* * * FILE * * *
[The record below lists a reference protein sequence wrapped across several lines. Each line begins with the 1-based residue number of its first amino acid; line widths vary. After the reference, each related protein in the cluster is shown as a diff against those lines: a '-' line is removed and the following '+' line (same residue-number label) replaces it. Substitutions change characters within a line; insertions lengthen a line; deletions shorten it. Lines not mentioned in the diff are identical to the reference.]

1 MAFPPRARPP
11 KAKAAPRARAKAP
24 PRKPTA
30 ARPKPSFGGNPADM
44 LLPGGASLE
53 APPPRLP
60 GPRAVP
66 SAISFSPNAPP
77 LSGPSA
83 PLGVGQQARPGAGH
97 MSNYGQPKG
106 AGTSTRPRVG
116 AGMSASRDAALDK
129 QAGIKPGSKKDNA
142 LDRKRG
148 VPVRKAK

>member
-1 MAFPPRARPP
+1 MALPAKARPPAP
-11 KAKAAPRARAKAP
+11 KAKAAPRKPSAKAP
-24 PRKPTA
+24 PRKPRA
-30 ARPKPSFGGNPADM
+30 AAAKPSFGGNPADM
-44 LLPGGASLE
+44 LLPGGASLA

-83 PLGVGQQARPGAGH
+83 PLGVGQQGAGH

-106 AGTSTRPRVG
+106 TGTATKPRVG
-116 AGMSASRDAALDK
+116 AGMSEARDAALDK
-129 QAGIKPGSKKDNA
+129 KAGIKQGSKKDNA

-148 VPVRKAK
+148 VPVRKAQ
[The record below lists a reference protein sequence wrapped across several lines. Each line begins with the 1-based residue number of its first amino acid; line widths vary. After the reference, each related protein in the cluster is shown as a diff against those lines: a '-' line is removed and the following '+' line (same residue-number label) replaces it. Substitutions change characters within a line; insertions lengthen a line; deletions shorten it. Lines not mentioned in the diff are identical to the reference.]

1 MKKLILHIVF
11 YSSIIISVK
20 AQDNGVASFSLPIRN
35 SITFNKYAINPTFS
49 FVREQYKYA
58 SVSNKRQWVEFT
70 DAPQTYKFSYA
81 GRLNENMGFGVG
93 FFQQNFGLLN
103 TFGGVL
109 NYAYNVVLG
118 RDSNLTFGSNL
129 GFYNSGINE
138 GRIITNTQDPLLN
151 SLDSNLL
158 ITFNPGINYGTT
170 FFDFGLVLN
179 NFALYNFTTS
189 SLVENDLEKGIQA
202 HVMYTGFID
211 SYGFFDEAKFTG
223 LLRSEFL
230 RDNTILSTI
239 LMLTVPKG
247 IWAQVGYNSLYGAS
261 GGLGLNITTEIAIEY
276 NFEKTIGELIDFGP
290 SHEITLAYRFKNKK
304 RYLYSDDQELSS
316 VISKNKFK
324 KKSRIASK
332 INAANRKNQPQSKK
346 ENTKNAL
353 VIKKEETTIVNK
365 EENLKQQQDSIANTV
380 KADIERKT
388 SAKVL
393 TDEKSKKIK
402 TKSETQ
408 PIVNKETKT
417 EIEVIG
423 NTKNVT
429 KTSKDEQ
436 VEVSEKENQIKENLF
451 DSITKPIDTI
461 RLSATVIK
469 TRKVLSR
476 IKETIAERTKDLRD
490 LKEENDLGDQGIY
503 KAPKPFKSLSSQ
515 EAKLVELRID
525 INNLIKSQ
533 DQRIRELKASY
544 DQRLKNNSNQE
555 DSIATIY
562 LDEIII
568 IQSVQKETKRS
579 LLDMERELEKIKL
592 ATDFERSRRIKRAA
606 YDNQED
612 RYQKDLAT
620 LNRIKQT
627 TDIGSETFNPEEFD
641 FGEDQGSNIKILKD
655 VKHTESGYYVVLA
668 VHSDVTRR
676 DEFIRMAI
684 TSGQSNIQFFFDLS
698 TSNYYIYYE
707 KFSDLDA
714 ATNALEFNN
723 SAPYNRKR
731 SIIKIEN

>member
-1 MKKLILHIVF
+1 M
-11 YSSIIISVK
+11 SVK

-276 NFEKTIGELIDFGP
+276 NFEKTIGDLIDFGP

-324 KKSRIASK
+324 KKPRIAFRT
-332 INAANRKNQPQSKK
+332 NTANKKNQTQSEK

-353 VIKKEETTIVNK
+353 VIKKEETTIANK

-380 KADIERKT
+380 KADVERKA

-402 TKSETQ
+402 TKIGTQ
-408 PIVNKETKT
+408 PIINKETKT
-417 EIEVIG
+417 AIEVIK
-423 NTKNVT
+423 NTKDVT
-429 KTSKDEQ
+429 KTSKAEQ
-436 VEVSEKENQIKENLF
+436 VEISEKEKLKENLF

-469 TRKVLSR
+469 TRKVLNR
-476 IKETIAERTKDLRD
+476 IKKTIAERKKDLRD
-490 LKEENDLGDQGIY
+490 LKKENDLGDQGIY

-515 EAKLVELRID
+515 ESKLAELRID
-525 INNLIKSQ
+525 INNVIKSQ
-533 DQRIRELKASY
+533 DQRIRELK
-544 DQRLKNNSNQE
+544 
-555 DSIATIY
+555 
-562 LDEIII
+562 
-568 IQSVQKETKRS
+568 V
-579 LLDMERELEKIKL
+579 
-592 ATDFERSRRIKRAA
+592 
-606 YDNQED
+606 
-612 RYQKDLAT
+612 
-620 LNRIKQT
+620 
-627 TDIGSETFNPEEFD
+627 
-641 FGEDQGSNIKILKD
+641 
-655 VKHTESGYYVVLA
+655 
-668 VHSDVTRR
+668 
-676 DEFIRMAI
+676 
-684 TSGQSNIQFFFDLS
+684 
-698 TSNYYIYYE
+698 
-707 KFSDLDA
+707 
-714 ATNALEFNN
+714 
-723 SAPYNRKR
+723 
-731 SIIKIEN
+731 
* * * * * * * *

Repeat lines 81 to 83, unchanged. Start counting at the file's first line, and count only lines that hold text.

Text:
423 NTKNVT
429 KTSKDEQ
436 VEVSEKENQIKENLF